A husband and wife owning two chain restaurants in Labrador have launched a constitutional challenge against Ottawa’s move to restrict them from hiring foreign workers and place their business on an online blacklist.
In 2013, Jeff and Miriam Staples, who own Jungle Jim’s Restaurant and Greco Pizza franchises, had made five labour market opinion (LMO) applications to hire about 20 migrant workers. But three of their applications which had been approved in October last year were suspended by Employment Minister Jason Kenney earlier this year.
The couple’s challenge is the first legal action against the federal government’s revamped temporary foreign workers program ever since the new enforcement measures were introduced to address the public outrage over alleged abuse of the program by Canadian employers.
In case the challenge is successful, the federal court might strike down the new measures, which also include a ban on hiring foreign restaurant workers in areas where unemployment is above 6% and force the government to reconfigure the controversial migrant workers’ program.
Though the couple were informed about the suspension, they were unaware that Kenney had also published their company names on his website. “Canadian employers need certainty to enable them to order their affairs. That their LMOs may be suspended based on what may be an ever-changing version of public policy considerations is unfair, and leads to what the Supreme Court has termed a ‘standard-less sweep,’” they said in their claim. Allegations in the claim have not been proven in court.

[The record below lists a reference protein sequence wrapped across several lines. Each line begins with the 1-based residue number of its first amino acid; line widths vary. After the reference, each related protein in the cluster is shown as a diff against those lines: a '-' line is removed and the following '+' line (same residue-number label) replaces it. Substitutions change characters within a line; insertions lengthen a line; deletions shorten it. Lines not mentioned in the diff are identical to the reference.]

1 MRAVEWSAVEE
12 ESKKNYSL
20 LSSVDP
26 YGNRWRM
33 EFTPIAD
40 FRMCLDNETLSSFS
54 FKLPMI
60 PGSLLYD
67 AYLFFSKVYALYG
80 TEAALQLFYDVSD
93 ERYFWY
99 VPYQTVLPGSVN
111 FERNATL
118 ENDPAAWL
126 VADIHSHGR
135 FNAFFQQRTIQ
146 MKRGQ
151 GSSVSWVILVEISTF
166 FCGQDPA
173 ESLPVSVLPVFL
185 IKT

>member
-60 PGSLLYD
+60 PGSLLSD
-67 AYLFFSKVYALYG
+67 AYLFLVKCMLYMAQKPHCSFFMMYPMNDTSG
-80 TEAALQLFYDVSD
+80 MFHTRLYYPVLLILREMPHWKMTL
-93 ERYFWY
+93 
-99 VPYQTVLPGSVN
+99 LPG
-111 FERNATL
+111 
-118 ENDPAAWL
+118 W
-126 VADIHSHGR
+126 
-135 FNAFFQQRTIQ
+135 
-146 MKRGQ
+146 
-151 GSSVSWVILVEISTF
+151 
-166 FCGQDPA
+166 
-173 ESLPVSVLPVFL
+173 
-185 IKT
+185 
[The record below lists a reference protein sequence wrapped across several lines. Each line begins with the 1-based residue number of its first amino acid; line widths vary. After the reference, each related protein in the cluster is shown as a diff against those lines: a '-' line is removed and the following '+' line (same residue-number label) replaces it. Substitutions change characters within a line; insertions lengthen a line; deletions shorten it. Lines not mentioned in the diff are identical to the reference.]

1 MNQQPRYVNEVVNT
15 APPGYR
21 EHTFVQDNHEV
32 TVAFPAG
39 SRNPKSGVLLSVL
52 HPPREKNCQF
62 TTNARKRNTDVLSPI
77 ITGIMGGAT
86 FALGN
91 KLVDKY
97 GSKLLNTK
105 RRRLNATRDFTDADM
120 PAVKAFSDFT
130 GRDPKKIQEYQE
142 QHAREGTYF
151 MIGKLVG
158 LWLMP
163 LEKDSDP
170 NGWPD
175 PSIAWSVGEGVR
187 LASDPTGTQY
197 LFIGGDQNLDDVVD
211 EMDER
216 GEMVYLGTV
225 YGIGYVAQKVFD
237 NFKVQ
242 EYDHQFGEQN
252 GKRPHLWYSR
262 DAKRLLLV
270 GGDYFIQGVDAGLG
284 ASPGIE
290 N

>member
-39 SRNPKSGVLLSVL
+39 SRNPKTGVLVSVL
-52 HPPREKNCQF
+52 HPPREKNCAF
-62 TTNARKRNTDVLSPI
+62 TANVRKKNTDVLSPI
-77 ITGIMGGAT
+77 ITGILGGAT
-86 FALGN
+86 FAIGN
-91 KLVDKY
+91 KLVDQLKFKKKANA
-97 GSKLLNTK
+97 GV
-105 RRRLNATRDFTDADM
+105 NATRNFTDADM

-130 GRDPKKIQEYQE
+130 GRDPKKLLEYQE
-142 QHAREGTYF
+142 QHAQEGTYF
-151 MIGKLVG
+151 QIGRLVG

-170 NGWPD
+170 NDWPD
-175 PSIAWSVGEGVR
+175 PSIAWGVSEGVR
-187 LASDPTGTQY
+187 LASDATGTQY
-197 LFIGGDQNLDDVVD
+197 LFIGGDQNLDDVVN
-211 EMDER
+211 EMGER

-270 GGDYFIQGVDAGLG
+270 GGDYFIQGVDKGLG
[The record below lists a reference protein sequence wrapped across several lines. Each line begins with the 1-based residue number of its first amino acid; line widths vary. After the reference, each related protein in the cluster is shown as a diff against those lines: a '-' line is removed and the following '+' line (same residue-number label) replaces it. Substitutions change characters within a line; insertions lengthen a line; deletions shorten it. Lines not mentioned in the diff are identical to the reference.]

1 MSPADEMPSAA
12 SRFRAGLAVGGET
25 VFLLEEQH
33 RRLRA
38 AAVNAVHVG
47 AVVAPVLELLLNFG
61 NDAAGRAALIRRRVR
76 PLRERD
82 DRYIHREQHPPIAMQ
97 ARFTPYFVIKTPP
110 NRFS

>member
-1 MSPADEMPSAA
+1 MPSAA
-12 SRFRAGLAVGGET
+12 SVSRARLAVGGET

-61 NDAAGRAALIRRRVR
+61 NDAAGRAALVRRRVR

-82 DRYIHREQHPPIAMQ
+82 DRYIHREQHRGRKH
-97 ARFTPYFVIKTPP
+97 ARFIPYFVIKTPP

“In the result, employers do not know the standards that they are required to meet in order to avoid their LMOs being suspended or revoked until after the minister publishes the information. The presumption in law is that new legislation does not apply retro-actively, unless parliament explicitly provides for this retroactive application.”
Staples’ offices were searched in the spring; documents were seized and Jeff Staples was handcuffed and later detained in a police station for many hours. No criminal or immigration charges, however, have been filed against them.
“In the Minister’s letter of 4 April 2014, the applicants were told only that there were reasonable grounds to suspect that they had provided false, misleading or inaccurate information in their LMO applications,” said the Staples in the court filing.
“They were provided no further information as to the allegations and were advised that an investigation would take place over the next 180 days.”
The couple argue that the minister must provide what is meant by “public policy considerations” in justifying the suspension of an LMO and “a civil investigation cannot be used as a foundation to discover evidence to be used in a penal proceeding.”
The Staples said both Employment and Social Development Canada and Citizenship and Immigration Canada have violated the couple’s right to “due process.” Both ministries have refused to comment because “the issue is currently before the courts.”
About 25,000 Canadian employers hire temporary foreign workers. In more than 1,100 work places, migrant workers make up almost half of all employees.
Source: The Star